Automatic emergency call system mandatory in the EU as of October 2017
A car that plunges into the canal, a driver that dies by the side of the road after an accident that nobody noticed in the middle of the night, a driver that is suddenly taken ill and crashes into a tree head-on – these are examples of recent road accidents where fast emergency response could have made all the difference. eCall automatically alerts the emergency services to road accidents without the driver needing to do anything manually and is predicted to reduce the time it takes emergency services to arrive on the scene by 50-60%.The technology will be mandatory for every new car in Europe as of October 1, 2017 and is expected to reduce the number of fatalities on European roads by up to 2,500 each year.
In case of an accident, eCall automatically transmits key data such as location of the car and number of passengers to the central rescue/emergency services. eCall operates through on-board-units based on chip technology from companies like NXP, and uses an internal SIM card and the mobile telephone network to automatically send a data message to the national rescue/emergency service center in the case of an accident. This Minimum Set of Data (MSD) contains information such as GPS location, chassis number, and direction of travel, and eCall automatically calls the European emergency number 112 without the need for the driver to do anything which is essential in particularly serious accident. The system also helps to prevent accidents by allowing a driver who has suddenly taken ill to manually activate eCall by pressing the emergency button. The system has already been thoroughly tested throughout the Europe and the European Union (EU) will make it compulsory for 112-emergency centers to be ready for eCall by April 1, 2017, and for car manufacturers to equip every new vehicle with the technology as of October 1 in the same year.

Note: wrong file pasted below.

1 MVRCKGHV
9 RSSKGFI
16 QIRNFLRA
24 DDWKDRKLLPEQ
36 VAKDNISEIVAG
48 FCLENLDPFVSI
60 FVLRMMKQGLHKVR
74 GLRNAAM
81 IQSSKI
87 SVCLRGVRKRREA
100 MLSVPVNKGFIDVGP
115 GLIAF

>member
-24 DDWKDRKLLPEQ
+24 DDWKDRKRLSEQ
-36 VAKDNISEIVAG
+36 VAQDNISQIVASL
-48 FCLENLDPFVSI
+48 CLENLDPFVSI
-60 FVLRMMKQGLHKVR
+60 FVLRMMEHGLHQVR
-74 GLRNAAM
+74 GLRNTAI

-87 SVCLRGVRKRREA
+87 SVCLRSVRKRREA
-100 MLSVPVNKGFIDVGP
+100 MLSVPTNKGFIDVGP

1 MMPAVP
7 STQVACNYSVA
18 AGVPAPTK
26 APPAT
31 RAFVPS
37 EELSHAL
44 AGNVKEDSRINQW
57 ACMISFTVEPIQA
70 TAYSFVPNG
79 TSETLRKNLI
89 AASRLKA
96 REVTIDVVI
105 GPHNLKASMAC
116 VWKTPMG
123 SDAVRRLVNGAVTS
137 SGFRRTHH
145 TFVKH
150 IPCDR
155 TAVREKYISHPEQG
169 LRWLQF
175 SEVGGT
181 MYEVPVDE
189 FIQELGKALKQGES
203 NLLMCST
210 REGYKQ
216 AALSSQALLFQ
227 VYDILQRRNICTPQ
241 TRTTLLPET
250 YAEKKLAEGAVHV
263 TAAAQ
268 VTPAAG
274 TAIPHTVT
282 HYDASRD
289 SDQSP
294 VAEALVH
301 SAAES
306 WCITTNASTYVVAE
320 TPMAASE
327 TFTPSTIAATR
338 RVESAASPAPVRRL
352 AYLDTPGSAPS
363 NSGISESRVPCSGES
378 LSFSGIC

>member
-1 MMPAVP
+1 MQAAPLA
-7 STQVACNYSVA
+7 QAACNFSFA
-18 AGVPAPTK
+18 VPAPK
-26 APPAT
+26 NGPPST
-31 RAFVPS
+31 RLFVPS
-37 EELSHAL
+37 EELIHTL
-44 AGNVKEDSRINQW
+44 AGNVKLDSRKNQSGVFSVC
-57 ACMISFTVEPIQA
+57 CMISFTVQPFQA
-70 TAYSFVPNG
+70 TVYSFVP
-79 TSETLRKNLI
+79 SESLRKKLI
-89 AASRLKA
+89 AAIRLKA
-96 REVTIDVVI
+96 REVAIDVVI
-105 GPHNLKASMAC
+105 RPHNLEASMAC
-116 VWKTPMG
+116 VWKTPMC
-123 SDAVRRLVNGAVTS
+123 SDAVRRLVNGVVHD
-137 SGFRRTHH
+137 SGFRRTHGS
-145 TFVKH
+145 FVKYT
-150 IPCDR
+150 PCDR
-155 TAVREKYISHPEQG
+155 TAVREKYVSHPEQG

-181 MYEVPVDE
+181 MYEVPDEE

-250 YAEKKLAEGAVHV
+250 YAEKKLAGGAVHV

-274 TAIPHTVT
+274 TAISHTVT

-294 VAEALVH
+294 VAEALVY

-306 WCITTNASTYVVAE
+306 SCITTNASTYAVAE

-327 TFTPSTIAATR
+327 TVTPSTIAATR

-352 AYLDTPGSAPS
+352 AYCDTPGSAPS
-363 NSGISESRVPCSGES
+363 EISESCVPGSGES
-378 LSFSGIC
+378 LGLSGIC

Most cars equipped with eCall use IBM software for the data transmission to the back office and the analysis of this car data. “With good reason, as eCall is at the heart of our strategy: innovation based on Big Data, Analytics, and Mobile”, says Eric-Mark Huitema, Global Manager Smarter Transportation at IBM. “In addition, IBM has always been keen to contribute to projects that clearly have added social value.” IBM sees a great many future possibilities for connected car features based on eCall technology. For example, opt-in services for preventive maintenance, reporting of potholes in the road to the authorities, or reporting of potentially dangerous traffic situations, such as schoolchildren crossing the road.”